These interventions can include:

* Exercises for muscle strengthening and coordination. For example, we might ask the child to practice walking on her heels with his or her toes off the floor and/or to stand on a tippy surface to practice keeping her balance

* Activities to decrease hypersensitivity and ease sensory issues. We’ve seen instances where this was as simple as finding socks without irritating seams. Other times, the sensory issues were far more complex. We strongly urge professional help with such issues, because it can be easy to worsen the problem if the approach doesn’t fit the child’s challenges.

* Muscle stretching or application of casts to lengthen tight or short calf muscles. 

* Postural exercises and supports to improve body alignment.

* If the above measures are not sufficient, an orthopedic doctor may propose orthotics or braces for the lower legs, ankles and feet. Another medical intervention involves Botox injections to relax the calf muscles. As a last resort, a child may need surgery to lengthen the heel tendons.

As you can see, there’s no single approach that works for all children who toe walk. It’s crucial to match the intervention to the specific cause for each child.

As we mentioned earlier, pediatric physical therapists can be particularly helpful in assessing the cause or causes of toe walking and developing an intervention program appropriate for your grandchild.

Meanwhile, no limitations to activity
If possible, we recommend seeing a therapist skilled in working with children who have autism. One place to find such specialists is at an autism clinic such as those in the Autism Speaks Autism Treatment Network. You can find the ATN center nearest you here. Even if you live distant from such a center, the staff may able to help you find a specialist in your area.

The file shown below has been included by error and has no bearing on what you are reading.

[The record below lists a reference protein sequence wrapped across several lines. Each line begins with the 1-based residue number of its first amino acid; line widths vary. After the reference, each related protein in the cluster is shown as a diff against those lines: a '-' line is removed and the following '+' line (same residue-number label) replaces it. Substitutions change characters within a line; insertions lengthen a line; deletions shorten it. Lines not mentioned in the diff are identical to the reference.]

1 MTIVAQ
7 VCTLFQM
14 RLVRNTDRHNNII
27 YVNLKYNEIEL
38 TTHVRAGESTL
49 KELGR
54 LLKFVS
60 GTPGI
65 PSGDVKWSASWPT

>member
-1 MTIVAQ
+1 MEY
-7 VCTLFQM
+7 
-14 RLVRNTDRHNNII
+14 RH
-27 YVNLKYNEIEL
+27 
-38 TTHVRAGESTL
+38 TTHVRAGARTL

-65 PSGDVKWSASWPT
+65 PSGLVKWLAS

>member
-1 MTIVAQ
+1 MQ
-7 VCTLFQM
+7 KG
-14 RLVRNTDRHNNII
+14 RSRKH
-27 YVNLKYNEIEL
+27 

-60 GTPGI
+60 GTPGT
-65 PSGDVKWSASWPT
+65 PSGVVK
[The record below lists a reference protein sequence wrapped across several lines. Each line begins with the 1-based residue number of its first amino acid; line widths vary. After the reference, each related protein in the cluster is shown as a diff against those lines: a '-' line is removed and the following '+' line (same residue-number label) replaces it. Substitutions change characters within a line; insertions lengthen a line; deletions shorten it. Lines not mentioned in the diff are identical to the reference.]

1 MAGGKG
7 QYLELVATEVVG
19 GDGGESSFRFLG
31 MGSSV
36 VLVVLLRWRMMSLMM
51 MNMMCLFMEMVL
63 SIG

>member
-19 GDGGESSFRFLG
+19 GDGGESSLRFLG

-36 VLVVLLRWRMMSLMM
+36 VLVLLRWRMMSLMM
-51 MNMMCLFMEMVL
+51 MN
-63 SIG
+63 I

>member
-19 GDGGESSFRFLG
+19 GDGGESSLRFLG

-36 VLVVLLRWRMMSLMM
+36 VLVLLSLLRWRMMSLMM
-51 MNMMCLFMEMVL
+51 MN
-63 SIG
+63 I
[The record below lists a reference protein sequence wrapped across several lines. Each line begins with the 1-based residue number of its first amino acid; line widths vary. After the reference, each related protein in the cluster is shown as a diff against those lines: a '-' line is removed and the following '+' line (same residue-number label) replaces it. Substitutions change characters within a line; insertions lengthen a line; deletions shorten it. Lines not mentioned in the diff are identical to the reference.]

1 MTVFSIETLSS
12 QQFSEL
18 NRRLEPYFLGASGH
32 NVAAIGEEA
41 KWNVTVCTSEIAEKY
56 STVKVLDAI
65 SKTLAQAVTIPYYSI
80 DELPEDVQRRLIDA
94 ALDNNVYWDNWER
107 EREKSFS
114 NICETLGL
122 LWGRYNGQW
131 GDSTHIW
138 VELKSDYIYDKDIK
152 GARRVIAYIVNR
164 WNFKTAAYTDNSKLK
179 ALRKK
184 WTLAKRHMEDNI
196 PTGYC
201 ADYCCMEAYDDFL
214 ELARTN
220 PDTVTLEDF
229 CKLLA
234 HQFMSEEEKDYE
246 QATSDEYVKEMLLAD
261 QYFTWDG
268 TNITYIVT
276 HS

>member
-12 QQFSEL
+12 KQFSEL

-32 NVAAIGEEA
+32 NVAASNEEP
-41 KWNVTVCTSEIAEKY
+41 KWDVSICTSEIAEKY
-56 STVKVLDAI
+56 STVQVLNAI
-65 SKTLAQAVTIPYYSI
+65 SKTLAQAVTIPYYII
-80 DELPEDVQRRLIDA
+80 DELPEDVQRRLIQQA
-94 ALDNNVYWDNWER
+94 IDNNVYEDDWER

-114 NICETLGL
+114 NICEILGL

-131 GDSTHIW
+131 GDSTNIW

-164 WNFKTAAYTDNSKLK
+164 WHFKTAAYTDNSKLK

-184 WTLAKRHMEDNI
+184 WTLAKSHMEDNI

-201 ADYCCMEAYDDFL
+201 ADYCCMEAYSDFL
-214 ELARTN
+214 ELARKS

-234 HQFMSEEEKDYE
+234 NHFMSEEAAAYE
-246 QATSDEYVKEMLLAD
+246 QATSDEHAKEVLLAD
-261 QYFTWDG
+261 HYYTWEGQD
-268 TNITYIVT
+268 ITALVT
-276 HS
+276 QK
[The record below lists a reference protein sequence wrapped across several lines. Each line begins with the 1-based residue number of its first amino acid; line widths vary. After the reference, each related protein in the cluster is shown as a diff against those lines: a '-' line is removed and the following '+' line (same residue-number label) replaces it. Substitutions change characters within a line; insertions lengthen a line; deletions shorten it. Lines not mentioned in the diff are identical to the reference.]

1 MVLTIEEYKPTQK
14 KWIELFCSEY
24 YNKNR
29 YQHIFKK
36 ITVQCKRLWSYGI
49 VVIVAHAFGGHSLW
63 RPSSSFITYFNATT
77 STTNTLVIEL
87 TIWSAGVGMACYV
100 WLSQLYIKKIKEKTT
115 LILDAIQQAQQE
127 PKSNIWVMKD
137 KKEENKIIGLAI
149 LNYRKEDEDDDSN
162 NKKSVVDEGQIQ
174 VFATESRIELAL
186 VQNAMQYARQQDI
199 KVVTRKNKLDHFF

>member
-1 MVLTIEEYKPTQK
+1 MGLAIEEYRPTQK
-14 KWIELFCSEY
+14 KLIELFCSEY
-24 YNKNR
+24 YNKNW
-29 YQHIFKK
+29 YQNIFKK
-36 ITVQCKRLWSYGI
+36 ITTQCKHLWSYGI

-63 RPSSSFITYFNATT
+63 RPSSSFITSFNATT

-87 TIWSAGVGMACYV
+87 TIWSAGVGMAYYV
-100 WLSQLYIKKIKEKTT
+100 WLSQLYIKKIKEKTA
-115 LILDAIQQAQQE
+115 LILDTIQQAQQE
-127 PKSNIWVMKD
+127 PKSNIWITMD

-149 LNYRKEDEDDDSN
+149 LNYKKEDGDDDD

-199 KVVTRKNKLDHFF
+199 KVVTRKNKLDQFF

In general, children who toe walk have no limitations on their ability to engage in physical activity. Toe walking does not need to keep children from gym class or other forms of play.

Sometimes, a lack of understanding on the part of other children can lead to teasing. We recommend reassuring the child with autism with the reminder that every child does things a little differently. If the bullying worsens or becomes a serious issue, it’s important to involve teachers and school counselors in efforts to address and stop the hurtful behavior.

We hope this information proves helpful. Please let us know how your granddaughter and your family are doing with a comment below or by writing us again at gotquestions@autismspeaks.org.

Editor’s note: For more information, also see Toe Walking, on the website of Toronto’s Hospital for Sick Children, another member center of the Autism Speaks ATN.

* Learn more about the Autism Speaks Autism Treatment Network here.
* Find the ATN center nearest you 
here.
* Explore our archive of ATN expert-advice blogs and news stories 
here.

The Autism Speaks blog features opinions from people throughout the autism community. Each blog represents the point of view of the author and does not necessarily reflect Autism Speaks' beliefs or point of view.